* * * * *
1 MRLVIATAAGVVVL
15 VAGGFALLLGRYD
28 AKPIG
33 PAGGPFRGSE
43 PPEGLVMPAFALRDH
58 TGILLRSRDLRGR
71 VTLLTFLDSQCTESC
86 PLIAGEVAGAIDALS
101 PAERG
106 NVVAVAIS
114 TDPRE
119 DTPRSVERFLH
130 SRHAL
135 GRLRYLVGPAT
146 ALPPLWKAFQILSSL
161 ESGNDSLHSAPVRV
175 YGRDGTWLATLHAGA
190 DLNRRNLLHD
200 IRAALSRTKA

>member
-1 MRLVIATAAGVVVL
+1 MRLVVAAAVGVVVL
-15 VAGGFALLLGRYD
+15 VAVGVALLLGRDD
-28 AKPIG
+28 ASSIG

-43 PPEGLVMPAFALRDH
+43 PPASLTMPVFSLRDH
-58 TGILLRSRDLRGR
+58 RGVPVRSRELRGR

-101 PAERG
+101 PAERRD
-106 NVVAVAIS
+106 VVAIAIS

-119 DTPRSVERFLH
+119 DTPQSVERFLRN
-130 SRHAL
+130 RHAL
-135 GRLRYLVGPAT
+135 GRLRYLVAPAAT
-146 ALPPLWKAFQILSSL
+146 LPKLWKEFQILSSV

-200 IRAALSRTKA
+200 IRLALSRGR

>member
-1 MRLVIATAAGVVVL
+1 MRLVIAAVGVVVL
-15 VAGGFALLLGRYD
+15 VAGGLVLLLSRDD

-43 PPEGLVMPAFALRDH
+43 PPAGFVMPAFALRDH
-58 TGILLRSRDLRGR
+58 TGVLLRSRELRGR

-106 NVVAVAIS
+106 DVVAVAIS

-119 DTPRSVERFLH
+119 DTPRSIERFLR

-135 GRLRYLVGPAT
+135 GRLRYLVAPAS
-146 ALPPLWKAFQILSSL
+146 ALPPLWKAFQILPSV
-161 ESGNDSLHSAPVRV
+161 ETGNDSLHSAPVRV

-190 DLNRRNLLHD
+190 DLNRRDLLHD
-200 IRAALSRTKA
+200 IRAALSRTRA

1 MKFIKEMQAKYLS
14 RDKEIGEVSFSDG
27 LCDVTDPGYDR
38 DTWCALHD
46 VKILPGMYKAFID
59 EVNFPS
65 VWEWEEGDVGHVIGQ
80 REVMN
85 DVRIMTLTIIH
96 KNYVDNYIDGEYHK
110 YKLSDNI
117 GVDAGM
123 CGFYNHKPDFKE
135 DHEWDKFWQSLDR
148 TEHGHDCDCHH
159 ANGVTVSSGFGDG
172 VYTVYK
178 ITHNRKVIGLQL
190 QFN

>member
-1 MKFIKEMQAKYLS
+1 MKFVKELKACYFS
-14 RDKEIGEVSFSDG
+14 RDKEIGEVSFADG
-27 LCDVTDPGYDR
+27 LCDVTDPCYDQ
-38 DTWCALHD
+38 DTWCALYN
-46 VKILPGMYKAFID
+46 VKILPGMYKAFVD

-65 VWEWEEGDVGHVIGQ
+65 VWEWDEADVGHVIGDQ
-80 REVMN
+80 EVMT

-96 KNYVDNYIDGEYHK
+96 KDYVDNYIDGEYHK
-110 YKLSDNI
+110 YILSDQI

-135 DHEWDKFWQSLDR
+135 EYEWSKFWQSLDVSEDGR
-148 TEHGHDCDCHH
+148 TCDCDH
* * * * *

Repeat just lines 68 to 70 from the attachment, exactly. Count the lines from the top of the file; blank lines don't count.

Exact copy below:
1 MKFIKEMQAKYLS
14 RDKEIGEVSFSDG
27 LCDVTDPGYDR